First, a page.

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School Didn’t Teach Me: How to Make Investments With Loans

Alevin Chan

Alevin Chan

Last updated 29 July, 2022

Borrowing money to invest is known as leveraged investing, and it can amplify your results, for better or for worse. Maybe it’s just as well that schools don’t teach this in the classroom!

We’ll start with an important caveat.

Taking a loan to invest only makes sense if the cost of borrowing is less than the returns from your investment. The idea is to use your investment returns to offset your loan, while still enjoying profit.

If the cost of borrowing is on par – or worse, exceeds – the returns from your investment, you’ll end up not making any money, or even lose money. This defeats the purpose of investing in the first place. 

Therefore, we can derive two guiding principles when investing using loans. One, the investment should be low risk and provide high returns, and two, the investment should be fairly liquid, and should mature before the loan is due. 

By now, you have already realised that common retail loans such as personal loans that require monthly repayments, and balance transfers that are due in a few short months are not very suitable for investment purposes. 

And let’s not forget that many common investments available to retail investors simply don’t offer a high enough return, have a long maturity period, or are too volatile. 

So, how exactly does one go about making investments with loans? 

Leveraged investment is the answer

Investing using borrowed funds is also known as leveraged investing.

In leveraged investing, you take a loan from a bank, using the existing assets in your account as collateral. With your loan backed by your bank assets, the risk to the lender is lowered. 

With lower risk, the lender is able to charge lower interest on your loan, which means the reduced cost of borrowing for you. 

This is important for leveraged investments to work. Remember how one key principle is having the cost of borrowing be lower than your investment returns? Therefore, the lower your interest rate, the better for you.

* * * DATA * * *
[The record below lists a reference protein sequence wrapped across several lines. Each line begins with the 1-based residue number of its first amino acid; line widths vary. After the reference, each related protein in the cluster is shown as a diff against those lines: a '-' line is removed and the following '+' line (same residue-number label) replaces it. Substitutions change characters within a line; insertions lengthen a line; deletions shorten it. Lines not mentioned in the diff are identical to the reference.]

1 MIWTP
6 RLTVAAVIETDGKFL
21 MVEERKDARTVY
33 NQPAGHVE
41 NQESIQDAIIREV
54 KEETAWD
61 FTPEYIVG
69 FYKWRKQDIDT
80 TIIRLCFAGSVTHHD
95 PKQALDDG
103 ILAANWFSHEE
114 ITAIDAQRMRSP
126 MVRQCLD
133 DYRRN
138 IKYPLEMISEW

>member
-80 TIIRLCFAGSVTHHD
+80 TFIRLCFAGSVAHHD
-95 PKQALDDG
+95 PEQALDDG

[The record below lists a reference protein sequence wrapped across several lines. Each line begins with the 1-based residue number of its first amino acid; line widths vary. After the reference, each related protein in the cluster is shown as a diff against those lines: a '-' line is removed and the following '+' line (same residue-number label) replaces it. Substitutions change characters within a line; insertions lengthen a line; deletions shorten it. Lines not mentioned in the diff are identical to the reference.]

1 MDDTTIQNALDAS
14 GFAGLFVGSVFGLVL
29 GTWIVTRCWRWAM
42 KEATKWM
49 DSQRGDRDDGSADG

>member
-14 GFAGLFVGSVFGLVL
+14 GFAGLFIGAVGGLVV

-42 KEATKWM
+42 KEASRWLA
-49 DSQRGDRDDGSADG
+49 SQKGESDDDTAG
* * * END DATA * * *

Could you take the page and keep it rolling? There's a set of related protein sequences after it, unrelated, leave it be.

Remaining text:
In contrast, personal loans are unsecured, which means the interest rates are comparatively much higher. This makes leveraged investing using personal loans impractical in almost all scenarios – it’s difficult, if not impossible, to consistently achieve high enough returns that outstrip the interest on your unsecured loan. 

There is another reason why leveraged investments can work well. By increasing your investment capital using borrowed funds, you can reap greater total returns. This can translate into a higher return-on-investment, making investing more lucrative with leverage than without. 

New to investing? Compare the online brokerages for buying stocks in Singapore and overseas markets.

Leveraged investment in action

Now that you understand the advantages of leveraged investing, let’s take a look at how it works with a quick example. 

Without leverageLeveraged investment
Own funds: S$1 millionOwn funds: S$1 million
Loan: n/aLoan: S$1.5 million, at 2.5% interest
Total principal: S$1 millionTotal principal: S$2.5 million
Investment return (6% gain): S$60,000Investment return (6% gain): S$150,000
Loan repayment: n/aLoan repayment: S$37,500 (2.5% of S$1.5 million)
Total profit: S$60,000Total profit: $112,500
Return on investment: 6%Return on investment: 11.25%

As you can see, investing using leverage can significantly improve your total profits and provide a better return-on-investment rate. You gained a total of S$112,500 compared to S$60,000, even after paying off the interest on your loan. 

But before you go running off to start your own leveraged investing, know that leverage is a double-edged sword. 

What are the risks of leveraged investment?

Investment makes a loss

In the example above, the investment managed to provide a gain of 6%. What happens if things go the other way?